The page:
Archive for Modern Family

A Modern Wedding

This past weekend, the nation and the world witnessed yet another Royal Wedding with all the familiar sense of excitement and commentary that goes along with this joyful event. Yet, this wedding was different. Harry, born into royalty and 6th in line to be King married an American actress of mixed race, divorced and with a less than traditional family. Yes. This is the modern family!

It is far easier to define what we have known as a traditional family; two parents of different genders, sharing the same religion, same colour, same class. The difference was only seen when couples strayed from these expectations. Divorced families were stigmatised, mixed race couples reacted violently against, homosexuals ‘jailed’ and so on. These diversions from the norm put couples and families outside the realm of the traditional family. Saying this, the word ‘traditional’ has evolved through time and has brought about more acceptance of difference.

It is far more difficult to define the modern family. It transcends these external differences and becomes a new paradigm of thinking. Still, this can create confusion and a sense of not “being normal” for individuals and couples. We see this in our work with women deciding to have babies on their own and couples choosing not to have children. One gay couple I work with still struggles with visiting his parents with his partner and their children at the family home. From the outside, his family ‘accepts’ his relationship but the underlying discomfort he feels when they visit creates difficult and unresolved feelings between him and his parents. These issues need to be brought into the open and worked through in order to help change these outdated views.

The modern family can create problems within the family and couples have difficulties managing their own family dynamics such as divorced parents, step-parents and half siblings let alone factoring in their same sex or mixed race marriages. Making sense of unresolved feelings often send couples into conflict with one another. Harry and Megan modelled this well when her father decided to pull out of the wedding party. No dramas here, Prince Charles walked Megan down the aisle with love and grace. Of course, we aren’t privy to the conversations that preceded this!

Families are no longer straightforward and no longer look the same. These changes require us to reflect, adjust and evolve. This Royal Wedding hopefully might help make the modern family easier to accept and at some point help it move along a little faster.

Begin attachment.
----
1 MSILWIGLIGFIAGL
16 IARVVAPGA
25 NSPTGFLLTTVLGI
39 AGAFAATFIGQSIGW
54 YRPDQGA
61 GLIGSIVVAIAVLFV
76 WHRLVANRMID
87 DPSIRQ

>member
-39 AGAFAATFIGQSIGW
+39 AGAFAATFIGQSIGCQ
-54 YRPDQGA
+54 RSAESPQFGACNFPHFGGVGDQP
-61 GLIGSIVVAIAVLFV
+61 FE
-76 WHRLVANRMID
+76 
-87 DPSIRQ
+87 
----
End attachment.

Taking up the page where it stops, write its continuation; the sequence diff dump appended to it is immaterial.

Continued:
Shirlee Kay

How to Cope when your Ex Moves on to a New Relationship

The American sitcom, Modern Family, makes separation and divorce look easy. The characters seamlessly move from one relationship to another, and the actors all appear to accept the ever-moving changes without seemingly registering any of them. Perhaps the clue here is the ‘the actors’. In real life, it’s not that simple!

I was speaking to a client about his ex-wife being in a new relationship. He told me how difficult it has been to see her so happy. What bothered him was her apparent ease at moving on and his fear was that she would have a new family and wipe out all the years they’d spent together. Feelings of anger at the way she finished their relationship quickly surfaced and he was left wounded and bruised by the whole experience.

When couple’s split up, there are endless issues to contend with. These range from the practical to the deeper emotions that surface – sooner or later. Many people find, that after the dust has settled and they finally feel more confident and secure within themselves that when their partners move on to new relationships, difficult feelings start to emerge all over again – sometimes far stronger than after the initial break-up.

When our partner moves into a new relationship, this is when we begin to feel that we’ve been left behind, and the narrative begins: “I will always be alone, and I hate him/her/ them”. When we focus on these thoughts, we forget to feel what’s really going on for us. Learning to stay with hurt and loss is how we heal and how we can then build our inner resources to let go and move forward.

At Coupleworks, we work with clients to try and normalise thoughts of loss and the difficult feelings that come with the end of a relationship. We work with clients to teach them that it is permissible to accept feelings that come up without judgment. It’s a process that takes time but, in my experience, clients do find their way out of the dark and start to make sense of the loss of the relationship and start to accept that their partner has moved on and so will they.

Tips on how to let go of relationships:

1. Allow yourself to feel whatever feelings that come up. These feelings can range from profound sadness to intense anger towards your partner.
2. Talk to people you trust: friends, parents or a therapist.
3. Go to couple’s therapy for a few sessions to put closure to the relationship and clarify any unresolved issues that might still be going on between the two of you.
4. Be kind to yourself and remind yourself that you won’t always feel the way you do now. There is a future.
5. Remember that your relationship was meaningful at one time, just because it’s over doesn’t mean it was a waste of time.
6. There is no time limit to how long it takes to get over a relationship.

Shirlee Kay